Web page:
Thursday, April 29, 2010

"Iron Eagle" (1986)

"Iron Eagle" (1986)
Starring Louis Gossett Jr., Jason Gedrick and David Suchet
Written by Kevin Elders and Sidney J. Furie
Directed by Sidney J. Furie

Y'know, there's something about 80s movies...  A sort of vaguely undefinable sense of fantasy that doesn't really exist in any other decade, and certainly not today.  No, today we like our heroes to be flawed and our villains multi-faceted.  But in the 80s, there was not only a simplicity, but a sort of brightly colored, candy coated fantasy to the adventures on screen.  This is readily apparent in "Iron Eagle," a film with such a ludicrous premise that only the 80s could have conjured it:

Air Force Colonel Ted Masters is shot down over some fictional Middle Eastern country, his teenage son Doug (Jason Gedrick) hatches a plan to steal a pair of US military fighter planes and stage a daring rescue.  Let's just let that sink in for a moment - his teenage son hatches a plan to steal US military fighter planes and stage a daring rescue.  Can you imagine any movie getting a green light with that premise in this day?  He manages to talk his friends into stealing vital military secrets from the local air base, and a reserve colonel (Louis Gossett Jr) into flying as his wingman!

Not only is this completely unbelievable as the premise of a movie, the fact that they all manage to pull it off without spending the rest of their lives in prison or causing some kind of major international incident is even worse.  And yet... it's kind of awesome.  Sure, "Iron Eagle" comes off mostly as a teenage fantasy version of "Top Gun," and a borderline cheap one at that.  But still, there's a gung-ho quality to it that's hard to ignore.  That candy 80s fantasy is grabbing, the product of an era that's far gone to filmgoers today. 

But looking at it objectively, "Iron Eagle" isn't a particularly good film.  Aside from Gossett, not a single one of the actors in this movie is worth a damn.  The villains all talk with stilted, vaguely Russian accents, and the teenagers are all pretty lame in general.  I can't recall a single one of their names, I can really only remember the stereotypical roles they play - the nerdy one with the glasses can hack into military computers, the black kid can set off firecrackers, the smarmy one can smooth-talk his way into restricted areas, the girls can charm people, etc.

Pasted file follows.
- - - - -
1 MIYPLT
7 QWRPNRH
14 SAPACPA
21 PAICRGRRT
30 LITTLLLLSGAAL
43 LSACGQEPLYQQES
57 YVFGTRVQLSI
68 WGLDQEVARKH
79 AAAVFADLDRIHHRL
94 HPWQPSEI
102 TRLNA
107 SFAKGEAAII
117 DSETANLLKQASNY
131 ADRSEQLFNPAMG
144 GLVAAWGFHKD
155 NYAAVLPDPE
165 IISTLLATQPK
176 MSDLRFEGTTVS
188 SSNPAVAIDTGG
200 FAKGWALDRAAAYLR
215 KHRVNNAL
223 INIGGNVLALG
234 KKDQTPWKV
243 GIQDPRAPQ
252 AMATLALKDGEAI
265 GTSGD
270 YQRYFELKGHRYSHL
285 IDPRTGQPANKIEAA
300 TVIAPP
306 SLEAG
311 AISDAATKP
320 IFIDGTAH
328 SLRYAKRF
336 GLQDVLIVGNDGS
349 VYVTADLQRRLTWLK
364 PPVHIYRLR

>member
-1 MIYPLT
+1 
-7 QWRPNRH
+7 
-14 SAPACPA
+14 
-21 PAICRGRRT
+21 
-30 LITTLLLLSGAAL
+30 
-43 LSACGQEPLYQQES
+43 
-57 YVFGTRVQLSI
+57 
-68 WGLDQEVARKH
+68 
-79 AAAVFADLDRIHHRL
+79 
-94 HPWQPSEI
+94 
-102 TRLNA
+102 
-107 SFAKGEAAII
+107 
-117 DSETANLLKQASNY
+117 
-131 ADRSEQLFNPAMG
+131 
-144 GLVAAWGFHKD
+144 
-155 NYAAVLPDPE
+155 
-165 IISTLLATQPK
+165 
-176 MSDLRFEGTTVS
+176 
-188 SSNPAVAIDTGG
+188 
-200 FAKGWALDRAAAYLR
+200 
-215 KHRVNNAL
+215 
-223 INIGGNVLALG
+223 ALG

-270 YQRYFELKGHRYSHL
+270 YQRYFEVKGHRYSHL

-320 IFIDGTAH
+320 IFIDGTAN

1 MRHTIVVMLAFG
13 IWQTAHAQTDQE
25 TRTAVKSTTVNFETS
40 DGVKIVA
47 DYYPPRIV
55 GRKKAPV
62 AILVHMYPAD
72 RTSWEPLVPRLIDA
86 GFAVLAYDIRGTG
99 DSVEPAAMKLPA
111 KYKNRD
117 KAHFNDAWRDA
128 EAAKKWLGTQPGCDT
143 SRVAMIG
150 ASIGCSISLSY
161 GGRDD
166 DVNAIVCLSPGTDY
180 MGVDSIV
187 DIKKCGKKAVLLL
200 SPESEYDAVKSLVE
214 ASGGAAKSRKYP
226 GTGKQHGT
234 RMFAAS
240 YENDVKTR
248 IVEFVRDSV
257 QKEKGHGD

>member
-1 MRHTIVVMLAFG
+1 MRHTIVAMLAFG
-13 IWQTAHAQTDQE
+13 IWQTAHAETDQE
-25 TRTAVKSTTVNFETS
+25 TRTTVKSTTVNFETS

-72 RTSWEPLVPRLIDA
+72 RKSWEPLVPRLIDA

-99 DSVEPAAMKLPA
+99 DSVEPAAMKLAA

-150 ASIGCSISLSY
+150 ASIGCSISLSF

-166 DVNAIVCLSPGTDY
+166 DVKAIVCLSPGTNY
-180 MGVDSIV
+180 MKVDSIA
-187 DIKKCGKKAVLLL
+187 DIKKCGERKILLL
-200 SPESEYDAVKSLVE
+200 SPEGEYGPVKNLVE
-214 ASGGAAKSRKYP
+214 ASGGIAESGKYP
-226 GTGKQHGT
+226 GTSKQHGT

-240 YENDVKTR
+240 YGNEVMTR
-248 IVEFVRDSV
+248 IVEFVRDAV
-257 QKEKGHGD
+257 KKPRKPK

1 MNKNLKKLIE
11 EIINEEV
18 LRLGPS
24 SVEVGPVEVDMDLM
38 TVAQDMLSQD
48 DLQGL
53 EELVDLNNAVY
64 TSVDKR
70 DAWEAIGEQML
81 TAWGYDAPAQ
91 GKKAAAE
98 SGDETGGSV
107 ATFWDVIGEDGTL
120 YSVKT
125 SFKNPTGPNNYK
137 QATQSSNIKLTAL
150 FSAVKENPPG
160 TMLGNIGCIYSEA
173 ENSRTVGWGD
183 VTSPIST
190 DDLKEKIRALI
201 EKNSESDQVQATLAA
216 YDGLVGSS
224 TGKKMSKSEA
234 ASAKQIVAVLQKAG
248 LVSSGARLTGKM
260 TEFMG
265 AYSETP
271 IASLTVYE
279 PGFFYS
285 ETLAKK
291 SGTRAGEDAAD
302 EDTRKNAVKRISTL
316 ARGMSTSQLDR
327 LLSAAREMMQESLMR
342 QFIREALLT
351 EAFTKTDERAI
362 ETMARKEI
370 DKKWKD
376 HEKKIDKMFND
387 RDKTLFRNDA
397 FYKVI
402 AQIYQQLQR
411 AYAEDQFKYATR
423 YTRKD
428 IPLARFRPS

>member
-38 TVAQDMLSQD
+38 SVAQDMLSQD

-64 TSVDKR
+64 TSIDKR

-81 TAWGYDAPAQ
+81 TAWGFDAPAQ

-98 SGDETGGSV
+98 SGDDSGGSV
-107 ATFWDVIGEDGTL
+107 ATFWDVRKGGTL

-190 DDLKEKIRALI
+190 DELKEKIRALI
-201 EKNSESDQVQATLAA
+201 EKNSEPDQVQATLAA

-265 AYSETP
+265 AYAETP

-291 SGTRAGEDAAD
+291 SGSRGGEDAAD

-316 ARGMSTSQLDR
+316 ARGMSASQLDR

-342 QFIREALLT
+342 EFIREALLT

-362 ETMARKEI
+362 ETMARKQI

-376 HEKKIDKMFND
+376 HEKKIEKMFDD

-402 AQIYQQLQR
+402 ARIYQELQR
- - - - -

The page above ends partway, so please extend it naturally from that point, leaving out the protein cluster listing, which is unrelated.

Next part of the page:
Even Gossett doesn't escape unfazed.  The planning montage wherein he dances while going over important intelligence documents is a laughably bad attempt at making the character "quirky."  Gedrick in the lead gives a downright terrible performance.  His line readings are all off, as though he's either barely remembering the script or hell, maybe he was even reading off cue cards.  Who knows.  It still sucks.

The action sequences aren't quite as cool as "Top Gun."  A lot of shots are done with model effects, and they look little better than the UFOs dangling on strings from old black and white sci-fi B-movies.  It's the footage of real planes that looks better, here, and they should have tried to work in some more of that, perhaps, than to waste time and money on the same model shots of wobbly fighter models over and over again.

But somehow these faults just add to the charm of the movie, heightening the fantasy.  Sure, you can jab it for all the bad technical errors, too (no way an F-16 can fire a missile while on the ground) but why would you want to when the rest of the movie is so ludicrous?  This is definitely one of those movies you pop in and think, "Man, remember the 80s?"  Then you smile.